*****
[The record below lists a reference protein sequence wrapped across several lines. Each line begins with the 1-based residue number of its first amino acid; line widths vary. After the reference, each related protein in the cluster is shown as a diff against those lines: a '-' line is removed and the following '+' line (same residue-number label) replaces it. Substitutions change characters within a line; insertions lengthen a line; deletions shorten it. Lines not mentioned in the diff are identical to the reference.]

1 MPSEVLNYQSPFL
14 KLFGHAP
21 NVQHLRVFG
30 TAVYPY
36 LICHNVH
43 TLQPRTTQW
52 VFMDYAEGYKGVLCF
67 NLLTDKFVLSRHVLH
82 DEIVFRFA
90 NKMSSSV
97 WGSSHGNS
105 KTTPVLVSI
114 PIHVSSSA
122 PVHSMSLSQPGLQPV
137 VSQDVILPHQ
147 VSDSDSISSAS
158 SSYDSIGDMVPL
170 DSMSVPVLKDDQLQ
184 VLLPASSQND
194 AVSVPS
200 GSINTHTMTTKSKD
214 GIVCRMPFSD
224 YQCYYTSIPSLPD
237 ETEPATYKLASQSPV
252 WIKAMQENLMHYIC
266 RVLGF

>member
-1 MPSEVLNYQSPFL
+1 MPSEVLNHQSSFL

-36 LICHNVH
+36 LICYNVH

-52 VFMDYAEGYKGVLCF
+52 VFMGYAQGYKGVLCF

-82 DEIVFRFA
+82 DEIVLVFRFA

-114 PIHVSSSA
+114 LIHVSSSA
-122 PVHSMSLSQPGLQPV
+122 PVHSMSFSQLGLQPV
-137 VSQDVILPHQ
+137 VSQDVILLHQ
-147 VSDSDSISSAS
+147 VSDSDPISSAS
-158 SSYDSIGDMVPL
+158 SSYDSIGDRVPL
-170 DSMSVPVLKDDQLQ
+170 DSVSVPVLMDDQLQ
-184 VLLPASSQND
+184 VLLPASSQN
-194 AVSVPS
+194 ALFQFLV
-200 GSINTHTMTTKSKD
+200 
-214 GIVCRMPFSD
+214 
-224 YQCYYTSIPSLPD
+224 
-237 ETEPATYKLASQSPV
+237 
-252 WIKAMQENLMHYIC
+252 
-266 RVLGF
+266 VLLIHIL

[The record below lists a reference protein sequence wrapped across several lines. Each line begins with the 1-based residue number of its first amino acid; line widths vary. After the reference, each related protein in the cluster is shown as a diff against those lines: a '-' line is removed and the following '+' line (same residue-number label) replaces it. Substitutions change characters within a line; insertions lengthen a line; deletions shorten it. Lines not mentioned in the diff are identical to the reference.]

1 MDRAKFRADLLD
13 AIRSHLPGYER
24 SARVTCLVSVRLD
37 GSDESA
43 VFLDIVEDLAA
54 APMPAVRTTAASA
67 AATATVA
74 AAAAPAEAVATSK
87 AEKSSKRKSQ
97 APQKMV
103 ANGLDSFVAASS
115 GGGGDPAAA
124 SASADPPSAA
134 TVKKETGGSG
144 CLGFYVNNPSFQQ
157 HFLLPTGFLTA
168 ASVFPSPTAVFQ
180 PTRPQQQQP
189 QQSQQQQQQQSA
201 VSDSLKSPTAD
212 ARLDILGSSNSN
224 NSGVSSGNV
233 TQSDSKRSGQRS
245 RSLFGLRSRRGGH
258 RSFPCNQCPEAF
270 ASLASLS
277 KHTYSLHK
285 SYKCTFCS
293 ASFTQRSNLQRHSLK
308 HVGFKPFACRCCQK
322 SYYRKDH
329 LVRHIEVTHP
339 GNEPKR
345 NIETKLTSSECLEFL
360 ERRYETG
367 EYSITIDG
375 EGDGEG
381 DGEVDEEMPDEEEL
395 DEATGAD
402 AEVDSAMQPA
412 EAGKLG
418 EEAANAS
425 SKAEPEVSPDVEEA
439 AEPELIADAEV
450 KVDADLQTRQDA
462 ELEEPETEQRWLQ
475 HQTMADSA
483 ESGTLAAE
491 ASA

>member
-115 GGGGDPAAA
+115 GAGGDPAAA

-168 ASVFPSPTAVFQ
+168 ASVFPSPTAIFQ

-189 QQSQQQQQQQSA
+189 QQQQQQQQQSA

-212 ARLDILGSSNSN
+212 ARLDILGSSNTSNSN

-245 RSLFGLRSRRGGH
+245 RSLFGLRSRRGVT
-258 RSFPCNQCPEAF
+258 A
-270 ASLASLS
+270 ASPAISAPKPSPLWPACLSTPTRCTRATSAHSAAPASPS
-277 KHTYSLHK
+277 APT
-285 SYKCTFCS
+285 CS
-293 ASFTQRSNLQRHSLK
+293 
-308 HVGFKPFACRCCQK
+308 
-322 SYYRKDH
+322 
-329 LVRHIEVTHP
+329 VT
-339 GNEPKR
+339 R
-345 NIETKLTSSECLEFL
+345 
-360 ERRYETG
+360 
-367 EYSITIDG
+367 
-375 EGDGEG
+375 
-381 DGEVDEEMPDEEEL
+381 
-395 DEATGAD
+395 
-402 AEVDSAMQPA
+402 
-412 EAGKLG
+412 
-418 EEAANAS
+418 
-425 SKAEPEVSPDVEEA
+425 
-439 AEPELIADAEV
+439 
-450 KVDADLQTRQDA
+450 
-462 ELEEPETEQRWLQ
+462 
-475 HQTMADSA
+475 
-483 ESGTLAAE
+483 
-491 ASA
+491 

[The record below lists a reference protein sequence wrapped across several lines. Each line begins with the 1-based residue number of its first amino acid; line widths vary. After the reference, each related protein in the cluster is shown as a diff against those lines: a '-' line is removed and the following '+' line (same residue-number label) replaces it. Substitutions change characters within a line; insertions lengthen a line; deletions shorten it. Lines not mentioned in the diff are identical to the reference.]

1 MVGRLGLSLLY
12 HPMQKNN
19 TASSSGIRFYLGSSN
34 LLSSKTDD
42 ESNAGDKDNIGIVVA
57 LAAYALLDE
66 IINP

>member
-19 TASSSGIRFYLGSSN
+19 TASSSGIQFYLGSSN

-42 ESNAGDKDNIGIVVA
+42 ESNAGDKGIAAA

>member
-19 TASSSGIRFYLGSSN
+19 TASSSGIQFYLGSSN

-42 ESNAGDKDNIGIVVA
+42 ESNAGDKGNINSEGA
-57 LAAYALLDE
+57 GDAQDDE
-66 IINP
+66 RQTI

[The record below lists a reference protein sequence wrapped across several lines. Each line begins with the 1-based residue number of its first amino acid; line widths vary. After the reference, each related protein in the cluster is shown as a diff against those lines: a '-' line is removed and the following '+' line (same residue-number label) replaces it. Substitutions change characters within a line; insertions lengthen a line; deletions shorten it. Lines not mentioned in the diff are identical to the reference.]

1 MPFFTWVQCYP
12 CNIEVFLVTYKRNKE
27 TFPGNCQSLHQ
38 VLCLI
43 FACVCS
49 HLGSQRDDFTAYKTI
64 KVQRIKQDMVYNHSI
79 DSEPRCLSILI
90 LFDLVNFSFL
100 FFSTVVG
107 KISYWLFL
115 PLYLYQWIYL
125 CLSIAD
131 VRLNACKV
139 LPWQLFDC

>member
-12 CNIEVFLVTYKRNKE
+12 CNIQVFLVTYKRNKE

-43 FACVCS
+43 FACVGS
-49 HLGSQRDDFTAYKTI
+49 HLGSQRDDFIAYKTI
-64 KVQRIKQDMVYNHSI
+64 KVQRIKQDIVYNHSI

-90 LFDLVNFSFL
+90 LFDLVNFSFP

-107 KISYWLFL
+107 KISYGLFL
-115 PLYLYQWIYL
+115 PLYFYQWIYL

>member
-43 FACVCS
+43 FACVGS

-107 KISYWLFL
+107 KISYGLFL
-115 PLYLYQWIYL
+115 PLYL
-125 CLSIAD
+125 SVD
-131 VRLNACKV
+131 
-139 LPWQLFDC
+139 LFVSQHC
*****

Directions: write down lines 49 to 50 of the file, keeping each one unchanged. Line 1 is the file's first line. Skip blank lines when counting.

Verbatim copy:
-184 VLLPASSQND
+184 VLLPASSQN